Car bombings and attacks by insurgents have shaken the faith of Iraqis in the new Baghdad security plan, which was unveiled today by Prime Minister Nouri al-Maliki.

The plan – which divides Baghdad into 10 security zones – has crippled the Iraqi capital with traffic congestion and no-go areas making it almost impossible for many government employees and workers to reach their destinations.

The closure of certain roads and restrictions on traffic might make it difficult for car bombers and rebels to move and mount attacks, but in Baghdad it's no easy task to identify the rebels and car bombers who have terrified the population.

They wear no special uniform and hide their guns in the presence of U.S. and Iraqi troops.

Iraqis are afraid to report them, as past experience shows that insurgents treat informers without mercy.

This is the third major operation to pacify Baghdad - most of which is under the control of either militias or insurgents.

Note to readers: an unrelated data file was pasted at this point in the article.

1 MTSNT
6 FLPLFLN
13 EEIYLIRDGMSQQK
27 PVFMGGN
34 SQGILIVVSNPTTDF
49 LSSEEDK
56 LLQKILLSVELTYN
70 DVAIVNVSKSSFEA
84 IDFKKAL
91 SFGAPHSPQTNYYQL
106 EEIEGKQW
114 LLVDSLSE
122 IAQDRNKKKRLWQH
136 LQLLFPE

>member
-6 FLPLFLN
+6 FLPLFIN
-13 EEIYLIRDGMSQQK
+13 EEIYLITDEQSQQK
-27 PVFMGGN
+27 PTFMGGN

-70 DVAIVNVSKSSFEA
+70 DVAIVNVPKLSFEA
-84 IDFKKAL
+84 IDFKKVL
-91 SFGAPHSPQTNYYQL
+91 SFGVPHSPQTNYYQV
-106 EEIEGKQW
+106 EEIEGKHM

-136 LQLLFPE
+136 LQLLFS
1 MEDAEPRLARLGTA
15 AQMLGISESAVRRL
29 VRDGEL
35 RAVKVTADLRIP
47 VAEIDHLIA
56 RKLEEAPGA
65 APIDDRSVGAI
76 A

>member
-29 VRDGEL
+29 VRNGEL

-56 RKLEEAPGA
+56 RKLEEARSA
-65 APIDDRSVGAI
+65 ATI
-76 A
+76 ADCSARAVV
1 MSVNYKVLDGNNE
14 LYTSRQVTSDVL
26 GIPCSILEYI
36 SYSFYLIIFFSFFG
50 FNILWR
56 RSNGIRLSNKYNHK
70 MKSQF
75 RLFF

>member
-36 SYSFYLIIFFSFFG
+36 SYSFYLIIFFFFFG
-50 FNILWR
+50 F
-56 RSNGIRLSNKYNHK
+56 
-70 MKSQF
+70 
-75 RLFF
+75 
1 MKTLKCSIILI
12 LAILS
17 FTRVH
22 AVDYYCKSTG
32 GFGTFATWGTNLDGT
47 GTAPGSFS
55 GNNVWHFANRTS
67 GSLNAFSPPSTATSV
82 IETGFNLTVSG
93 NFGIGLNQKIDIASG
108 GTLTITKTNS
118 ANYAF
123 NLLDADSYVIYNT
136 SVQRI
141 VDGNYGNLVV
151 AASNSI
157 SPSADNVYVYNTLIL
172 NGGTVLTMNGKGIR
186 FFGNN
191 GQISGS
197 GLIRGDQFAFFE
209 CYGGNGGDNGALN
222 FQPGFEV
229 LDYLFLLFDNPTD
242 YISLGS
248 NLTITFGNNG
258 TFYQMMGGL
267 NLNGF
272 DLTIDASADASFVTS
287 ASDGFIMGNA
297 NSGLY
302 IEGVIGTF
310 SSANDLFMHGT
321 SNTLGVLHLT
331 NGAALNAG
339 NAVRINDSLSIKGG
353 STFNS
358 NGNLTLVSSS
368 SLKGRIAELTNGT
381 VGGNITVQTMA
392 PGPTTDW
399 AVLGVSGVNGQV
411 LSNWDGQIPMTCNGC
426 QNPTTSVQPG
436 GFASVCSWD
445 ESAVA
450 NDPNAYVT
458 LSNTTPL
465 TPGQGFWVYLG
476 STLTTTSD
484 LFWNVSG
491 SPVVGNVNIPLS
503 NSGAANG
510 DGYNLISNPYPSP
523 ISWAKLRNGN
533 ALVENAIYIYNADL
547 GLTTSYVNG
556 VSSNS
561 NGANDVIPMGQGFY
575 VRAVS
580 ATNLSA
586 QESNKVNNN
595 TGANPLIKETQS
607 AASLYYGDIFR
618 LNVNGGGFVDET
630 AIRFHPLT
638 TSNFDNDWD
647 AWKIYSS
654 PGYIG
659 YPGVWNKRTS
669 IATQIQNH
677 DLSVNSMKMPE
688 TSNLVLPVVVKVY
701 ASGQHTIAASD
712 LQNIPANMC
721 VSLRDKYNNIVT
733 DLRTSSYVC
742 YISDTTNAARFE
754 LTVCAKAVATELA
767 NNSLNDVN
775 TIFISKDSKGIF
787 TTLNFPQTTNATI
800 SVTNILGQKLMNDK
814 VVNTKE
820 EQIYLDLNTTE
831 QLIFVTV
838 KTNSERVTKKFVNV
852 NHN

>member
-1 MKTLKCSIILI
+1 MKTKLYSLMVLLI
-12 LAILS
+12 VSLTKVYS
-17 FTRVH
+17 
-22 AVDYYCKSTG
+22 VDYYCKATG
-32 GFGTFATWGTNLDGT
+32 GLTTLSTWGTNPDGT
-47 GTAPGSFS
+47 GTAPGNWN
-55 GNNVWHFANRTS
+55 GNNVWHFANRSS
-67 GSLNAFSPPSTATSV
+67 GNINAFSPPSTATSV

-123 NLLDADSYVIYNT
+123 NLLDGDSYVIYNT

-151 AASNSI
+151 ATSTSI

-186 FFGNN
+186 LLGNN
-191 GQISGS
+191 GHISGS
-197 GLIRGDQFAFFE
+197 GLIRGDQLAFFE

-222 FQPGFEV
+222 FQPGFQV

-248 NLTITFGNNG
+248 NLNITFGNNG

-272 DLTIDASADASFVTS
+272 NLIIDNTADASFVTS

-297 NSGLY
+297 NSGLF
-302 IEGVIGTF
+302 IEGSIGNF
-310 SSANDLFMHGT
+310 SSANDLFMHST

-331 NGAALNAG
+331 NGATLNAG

The scale of the casualties from recent car bombings has been horrific, and it will take a long time for the people of Baghdad to recover from their impact, and it will take a long time for the people of Baghdad to recover from their impact.

With U.S. and Iraqi troops redeployed in Baghdad, insurgents have the option of increasing their attacks and violence in other areas, particularly already restive towns in central and northern Iraq.

The government says it now has over 80,000 U.S. and Iraqi troops in the city and has vowed to put an end to violence and restore security. But the prospect of them bringing some semblance of normalcy to Baghdad is a far-fetched dream.

The insurgents are reported to have reorganized their ranks to absorb the onslaught and even hit back.

Initially, they are said to avoid direct and face-to-face encounters with the troops and are set to resume their attacks once traffic is restored and street closures and blockades of residential quarters are removed.